Attack Roll: This is the roll used to determine if you hit an attack. Always rolled with a twenty-sided die.
    Damage Roll: This is the roll used to determine how many hit points a target loses.
    Saving Throw: these rolls are used to avoid debuffs and other nasty effects. Always rolled with a twenty-sided die.
    AC (a.k.a Armor Class): Attack rolls are measured against this. If the attack roll equals or exceeds the AC of the target then the attack hits and deals damage. Otherwise, no damage is dealt. Armor changes the calculation for this whether natural or equipped. The basic AC calculation for all creatures is equal to 10 + your Dexterity Bonus.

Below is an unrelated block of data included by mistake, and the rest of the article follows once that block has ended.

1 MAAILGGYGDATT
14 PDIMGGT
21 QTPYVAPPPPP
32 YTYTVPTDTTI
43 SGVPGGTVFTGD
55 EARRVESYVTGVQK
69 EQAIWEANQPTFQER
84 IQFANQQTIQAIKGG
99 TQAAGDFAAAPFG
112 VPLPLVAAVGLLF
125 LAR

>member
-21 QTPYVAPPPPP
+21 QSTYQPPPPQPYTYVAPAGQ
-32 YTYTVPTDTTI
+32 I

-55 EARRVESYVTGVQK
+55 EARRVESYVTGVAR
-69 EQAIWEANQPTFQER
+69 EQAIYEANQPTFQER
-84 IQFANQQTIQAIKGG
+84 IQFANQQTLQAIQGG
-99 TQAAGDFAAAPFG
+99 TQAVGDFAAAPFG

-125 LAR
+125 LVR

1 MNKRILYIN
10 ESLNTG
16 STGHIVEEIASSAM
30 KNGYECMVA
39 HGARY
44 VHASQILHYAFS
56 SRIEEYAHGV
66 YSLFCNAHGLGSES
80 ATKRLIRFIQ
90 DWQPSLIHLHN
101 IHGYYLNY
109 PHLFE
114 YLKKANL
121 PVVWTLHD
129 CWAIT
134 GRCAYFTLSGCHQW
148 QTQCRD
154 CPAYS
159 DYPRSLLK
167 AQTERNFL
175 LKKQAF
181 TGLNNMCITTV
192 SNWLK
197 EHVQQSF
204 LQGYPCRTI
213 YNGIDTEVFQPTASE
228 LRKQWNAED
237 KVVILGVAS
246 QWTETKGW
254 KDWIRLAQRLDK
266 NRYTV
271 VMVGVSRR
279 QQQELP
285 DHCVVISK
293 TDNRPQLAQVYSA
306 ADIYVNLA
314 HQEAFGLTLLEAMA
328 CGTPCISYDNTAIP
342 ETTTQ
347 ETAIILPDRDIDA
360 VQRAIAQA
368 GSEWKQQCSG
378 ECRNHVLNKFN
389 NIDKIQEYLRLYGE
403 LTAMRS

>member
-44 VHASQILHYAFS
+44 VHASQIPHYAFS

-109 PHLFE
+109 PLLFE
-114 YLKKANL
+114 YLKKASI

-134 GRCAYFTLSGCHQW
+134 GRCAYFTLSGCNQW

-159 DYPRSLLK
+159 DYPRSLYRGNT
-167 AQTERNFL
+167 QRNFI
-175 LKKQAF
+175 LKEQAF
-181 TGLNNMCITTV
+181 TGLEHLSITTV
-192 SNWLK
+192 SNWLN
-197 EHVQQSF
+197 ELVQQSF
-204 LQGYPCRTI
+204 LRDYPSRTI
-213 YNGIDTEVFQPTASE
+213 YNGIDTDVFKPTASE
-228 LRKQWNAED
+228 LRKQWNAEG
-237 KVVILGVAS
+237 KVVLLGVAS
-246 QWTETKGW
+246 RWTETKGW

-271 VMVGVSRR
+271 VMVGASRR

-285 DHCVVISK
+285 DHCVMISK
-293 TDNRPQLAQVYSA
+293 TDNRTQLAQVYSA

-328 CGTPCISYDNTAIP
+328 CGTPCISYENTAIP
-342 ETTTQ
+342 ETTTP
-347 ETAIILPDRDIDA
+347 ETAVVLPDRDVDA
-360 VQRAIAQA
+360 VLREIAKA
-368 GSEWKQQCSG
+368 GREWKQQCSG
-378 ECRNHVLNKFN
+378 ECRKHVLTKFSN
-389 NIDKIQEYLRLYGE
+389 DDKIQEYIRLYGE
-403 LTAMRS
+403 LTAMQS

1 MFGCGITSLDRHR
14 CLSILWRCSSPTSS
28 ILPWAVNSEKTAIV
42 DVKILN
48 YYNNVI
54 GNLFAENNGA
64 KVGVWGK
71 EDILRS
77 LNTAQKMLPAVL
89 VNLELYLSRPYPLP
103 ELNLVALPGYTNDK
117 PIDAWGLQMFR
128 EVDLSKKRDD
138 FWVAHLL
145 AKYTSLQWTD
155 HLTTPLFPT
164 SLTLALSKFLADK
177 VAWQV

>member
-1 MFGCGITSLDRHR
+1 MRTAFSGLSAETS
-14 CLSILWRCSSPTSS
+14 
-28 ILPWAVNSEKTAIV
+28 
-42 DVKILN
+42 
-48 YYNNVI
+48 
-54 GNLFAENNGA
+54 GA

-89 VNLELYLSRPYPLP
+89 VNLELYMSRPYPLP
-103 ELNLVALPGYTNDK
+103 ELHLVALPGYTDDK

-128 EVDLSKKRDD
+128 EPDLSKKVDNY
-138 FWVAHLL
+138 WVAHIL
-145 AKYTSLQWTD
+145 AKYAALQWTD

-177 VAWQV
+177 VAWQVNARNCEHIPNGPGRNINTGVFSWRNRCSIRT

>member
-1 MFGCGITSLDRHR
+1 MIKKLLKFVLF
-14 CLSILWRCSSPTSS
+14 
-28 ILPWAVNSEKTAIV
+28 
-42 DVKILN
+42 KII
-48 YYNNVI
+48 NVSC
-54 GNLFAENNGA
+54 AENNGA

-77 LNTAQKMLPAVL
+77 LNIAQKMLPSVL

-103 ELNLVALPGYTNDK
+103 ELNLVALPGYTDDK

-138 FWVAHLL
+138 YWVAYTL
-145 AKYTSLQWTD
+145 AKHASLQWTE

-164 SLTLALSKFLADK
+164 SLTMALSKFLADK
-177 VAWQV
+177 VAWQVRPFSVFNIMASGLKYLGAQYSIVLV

DC (a.k.a Difficulty Class): Saving throws and ability checks are almost always rolled against one of these. Most effects have one listed or a calculation suggested but some can have a DC that is rolled at the same time called a “contested roll”.
    Ability Check:  This is used every time you attempt to do something that has a chance of failure such as: climbing a cliff without hand-holds, figuring out where the rogue hid your favorite spoon, or even seeing if you can pull off a sweet flip over some obstacle.
    Advantage/Disadvantage: This only applies to Attack Rolls, Ability Checks, and Saving Throws. When you have Advantage on a roll, you make the roll twice and take the higher number. Same with Disadvantage, only you take the lower number.